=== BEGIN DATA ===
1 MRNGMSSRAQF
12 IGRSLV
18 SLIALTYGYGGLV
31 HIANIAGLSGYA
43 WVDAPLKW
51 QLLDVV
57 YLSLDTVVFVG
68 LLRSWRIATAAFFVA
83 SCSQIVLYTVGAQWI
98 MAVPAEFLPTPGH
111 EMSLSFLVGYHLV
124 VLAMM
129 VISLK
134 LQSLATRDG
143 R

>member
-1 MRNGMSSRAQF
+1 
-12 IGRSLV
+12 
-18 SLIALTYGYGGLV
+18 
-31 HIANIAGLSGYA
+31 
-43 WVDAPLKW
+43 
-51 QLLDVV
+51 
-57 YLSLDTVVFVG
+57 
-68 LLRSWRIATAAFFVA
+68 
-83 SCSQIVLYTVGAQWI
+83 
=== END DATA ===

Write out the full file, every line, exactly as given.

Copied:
1 MRNGMSSRAQF
12 IGRSLV
18 SLIALTYGYGGLV
31 HIANIAGLSGYA
43 WVDAPLKW
51 QLLDVV
57 YLSLDTVVFVG
68 LLRSWRIATAAFFVA
83 SCSQIVLYTVGAQWI
98 MAVPAEFLPTPGH
111 EMSLSFLVGYHLV
124 VLAMM
129 VISLK
134 LQSLATRDG
143 R

>member
-1 MRNGMSSRAQF
+1 
-12 IGRSLV
+12 
-18 SLIALTYGYGGLV
+18 
-31 HIANIAGLSGYA
+31 
-43 WVDAPLKW
+43 
-51 QLLDVV
+51 
-57 YLSLDTVVFVG
+57 
-68 LLRSWRIATAAFFVA
+68 
-83 SCSQIVLYTVGAQWI
+83 